Given that workload, it is a virtual certainty that Ivory will do fantasy damage. For his career, he has averaged 5.1 YPA. Given 16 carries per game, that equates to 1,305 rushing yards for the season. Only Jamaal Charles and Arian Foster ran for over 1,305 yards in the AFC last season. Even if playing in a wide open offense had something to with Ivory’s sparkling YPA avg., 1,100 rushing yards is more his floor than his ceiling. Slash his YPA all the way down to 4.4, and you’re still looking at 1,126 yards over 16 games.
Goodson will get mixed in on passing downs and siphon a handful of carries per game (which will hopefully help keep Ivory hale), but Ivory possesses the talent to make the doubters look like dummies for this projection.
Worry Level: Low
I’m not dismissing the fact that it’s easier to make yards on the ground when defenses have to account for Drew Brees slinging the ball all over the field, but this one is easy to debunk thanks to my new PFF Signature Stats subscription.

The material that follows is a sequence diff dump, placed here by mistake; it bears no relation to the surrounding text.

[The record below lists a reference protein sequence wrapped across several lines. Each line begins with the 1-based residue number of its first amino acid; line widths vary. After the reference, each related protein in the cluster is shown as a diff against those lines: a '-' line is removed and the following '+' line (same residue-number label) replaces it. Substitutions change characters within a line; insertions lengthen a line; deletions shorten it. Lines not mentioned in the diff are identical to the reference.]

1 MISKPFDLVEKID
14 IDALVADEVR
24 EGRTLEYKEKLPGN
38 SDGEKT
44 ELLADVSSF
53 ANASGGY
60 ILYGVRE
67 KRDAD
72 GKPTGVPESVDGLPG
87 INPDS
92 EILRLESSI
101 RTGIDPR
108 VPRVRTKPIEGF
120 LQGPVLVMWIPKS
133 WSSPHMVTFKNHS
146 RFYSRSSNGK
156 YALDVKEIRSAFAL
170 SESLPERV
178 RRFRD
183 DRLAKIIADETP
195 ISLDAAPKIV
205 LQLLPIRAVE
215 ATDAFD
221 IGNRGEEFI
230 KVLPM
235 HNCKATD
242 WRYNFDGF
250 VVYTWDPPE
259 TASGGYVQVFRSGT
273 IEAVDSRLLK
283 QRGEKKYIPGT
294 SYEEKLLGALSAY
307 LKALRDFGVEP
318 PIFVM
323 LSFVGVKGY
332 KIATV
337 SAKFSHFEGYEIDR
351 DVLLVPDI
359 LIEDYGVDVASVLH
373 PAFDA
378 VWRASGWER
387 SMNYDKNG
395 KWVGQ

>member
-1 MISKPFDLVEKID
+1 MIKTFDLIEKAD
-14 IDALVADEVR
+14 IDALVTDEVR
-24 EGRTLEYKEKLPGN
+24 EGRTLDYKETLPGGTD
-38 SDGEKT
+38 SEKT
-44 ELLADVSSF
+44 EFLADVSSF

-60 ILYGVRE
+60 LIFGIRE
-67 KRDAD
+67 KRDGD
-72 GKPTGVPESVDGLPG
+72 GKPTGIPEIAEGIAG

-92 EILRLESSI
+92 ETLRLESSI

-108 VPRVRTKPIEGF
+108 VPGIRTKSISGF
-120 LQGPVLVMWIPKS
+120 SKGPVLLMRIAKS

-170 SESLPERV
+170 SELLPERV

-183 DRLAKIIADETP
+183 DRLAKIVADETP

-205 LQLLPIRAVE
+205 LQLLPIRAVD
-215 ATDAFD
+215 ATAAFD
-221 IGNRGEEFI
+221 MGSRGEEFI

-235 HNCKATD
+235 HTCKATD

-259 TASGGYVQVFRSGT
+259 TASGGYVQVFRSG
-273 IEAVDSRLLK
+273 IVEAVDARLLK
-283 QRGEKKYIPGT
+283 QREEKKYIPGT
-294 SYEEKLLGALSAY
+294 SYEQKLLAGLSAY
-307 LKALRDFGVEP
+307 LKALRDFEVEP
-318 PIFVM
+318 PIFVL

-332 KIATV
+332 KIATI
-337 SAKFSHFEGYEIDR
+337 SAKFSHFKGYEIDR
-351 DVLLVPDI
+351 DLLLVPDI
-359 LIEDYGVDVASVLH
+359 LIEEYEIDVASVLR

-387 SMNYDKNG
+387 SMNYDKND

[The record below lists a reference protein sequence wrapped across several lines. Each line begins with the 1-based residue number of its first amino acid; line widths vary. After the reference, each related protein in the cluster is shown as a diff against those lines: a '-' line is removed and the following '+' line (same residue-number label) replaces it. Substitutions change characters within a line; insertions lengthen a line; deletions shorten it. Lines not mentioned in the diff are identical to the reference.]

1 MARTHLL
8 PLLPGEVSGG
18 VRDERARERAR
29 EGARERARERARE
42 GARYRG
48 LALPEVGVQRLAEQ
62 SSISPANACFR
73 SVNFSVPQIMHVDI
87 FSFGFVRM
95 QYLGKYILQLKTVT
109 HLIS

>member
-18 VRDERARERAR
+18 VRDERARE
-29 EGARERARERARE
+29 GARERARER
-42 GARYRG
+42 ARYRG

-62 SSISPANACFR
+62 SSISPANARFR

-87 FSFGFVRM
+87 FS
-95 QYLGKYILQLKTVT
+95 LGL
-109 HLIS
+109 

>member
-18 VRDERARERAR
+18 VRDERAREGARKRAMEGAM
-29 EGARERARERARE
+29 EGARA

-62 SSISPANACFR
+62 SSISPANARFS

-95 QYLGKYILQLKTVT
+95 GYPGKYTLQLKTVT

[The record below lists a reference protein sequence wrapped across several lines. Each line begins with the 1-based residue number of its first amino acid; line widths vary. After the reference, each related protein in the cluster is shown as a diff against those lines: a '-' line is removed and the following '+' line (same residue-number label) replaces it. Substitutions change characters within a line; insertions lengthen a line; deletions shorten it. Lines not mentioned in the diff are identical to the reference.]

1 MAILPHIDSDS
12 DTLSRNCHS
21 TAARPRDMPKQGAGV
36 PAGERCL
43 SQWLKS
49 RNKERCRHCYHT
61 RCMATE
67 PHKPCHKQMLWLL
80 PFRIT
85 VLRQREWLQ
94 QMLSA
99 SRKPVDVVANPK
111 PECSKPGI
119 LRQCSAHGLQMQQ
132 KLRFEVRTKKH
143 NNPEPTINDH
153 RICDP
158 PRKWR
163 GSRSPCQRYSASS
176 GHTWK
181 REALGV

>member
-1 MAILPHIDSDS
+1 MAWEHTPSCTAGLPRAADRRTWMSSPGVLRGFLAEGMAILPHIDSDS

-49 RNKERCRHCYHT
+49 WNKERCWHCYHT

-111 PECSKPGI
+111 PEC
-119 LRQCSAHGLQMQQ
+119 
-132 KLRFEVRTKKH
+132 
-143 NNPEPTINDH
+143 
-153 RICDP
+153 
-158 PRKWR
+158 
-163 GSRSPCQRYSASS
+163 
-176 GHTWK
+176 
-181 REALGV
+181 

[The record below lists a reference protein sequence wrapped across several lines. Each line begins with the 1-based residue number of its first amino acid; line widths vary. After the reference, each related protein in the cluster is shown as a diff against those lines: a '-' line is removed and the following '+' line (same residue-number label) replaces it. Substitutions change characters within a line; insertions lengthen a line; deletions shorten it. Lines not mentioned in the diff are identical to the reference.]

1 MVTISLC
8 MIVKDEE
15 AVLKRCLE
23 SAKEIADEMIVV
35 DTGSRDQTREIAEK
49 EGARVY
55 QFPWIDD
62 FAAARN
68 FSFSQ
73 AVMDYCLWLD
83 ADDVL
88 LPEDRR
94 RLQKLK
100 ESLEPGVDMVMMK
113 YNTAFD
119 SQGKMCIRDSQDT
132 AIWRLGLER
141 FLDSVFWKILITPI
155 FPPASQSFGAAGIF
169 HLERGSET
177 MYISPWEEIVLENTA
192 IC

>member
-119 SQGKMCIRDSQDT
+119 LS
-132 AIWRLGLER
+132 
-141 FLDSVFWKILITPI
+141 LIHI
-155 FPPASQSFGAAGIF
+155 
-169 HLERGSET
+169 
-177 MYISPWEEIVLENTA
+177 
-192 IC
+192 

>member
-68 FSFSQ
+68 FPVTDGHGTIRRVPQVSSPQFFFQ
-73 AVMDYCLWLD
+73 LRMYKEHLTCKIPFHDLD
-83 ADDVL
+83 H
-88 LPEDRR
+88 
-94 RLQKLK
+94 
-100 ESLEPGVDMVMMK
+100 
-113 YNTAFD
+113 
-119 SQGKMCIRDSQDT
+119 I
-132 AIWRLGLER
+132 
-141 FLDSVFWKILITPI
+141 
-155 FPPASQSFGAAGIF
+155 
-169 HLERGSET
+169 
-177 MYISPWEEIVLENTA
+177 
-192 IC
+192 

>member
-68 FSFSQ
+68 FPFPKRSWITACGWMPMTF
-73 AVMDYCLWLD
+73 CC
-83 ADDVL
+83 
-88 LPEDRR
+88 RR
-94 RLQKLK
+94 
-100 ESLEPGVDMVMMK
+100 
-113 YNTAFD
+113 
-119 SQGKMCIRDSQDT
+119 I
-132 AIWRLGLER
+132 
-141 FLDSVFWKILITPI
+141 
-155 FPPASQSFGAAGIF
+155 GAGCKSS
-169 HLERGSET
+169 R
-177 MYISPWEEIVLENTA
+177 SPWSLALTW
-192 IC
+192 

If Ivory was simply a product of the New Orleans offense, he wouldn’t have led the league in Elusive Rating among RB’s with at least 40 carries. According to PFF, Elusive Rating attempts to distill the impact of a runner with the ball, independently of the blocking in front of him by looking at how hard he was to bring down. Another feather in Ivory’s cap is that his yards after contact per attempt sat at 4.73 in 2012, once again ranking tops in the league among RB’s with at least 40 attempts. He also made tacklers miss once every 3.23 carries, ranking him third among all running backs. Does this sound like a guy who owes his success entirely to the offensive talent that surrounds him? (Note: Because I badly procrastinated writing this article, there have been plenty of folks that beat me to using these stats, most notably Allen Bassett from PFF – tip of the cap).
If you have any lingering doubts about Ivory’s ability as a runner, I implore you to click the play button on that video again. The man looks the part of a fantasy monster, and the advanced stats seem to bear it out. Yes, he’ll be playing in an infinitely worse offense, but how much worse can the Jets be than they were last year when fantasy whipping boy Shonne Greene was able to manage a useful 1,063 rushing yards and 8 TD’s?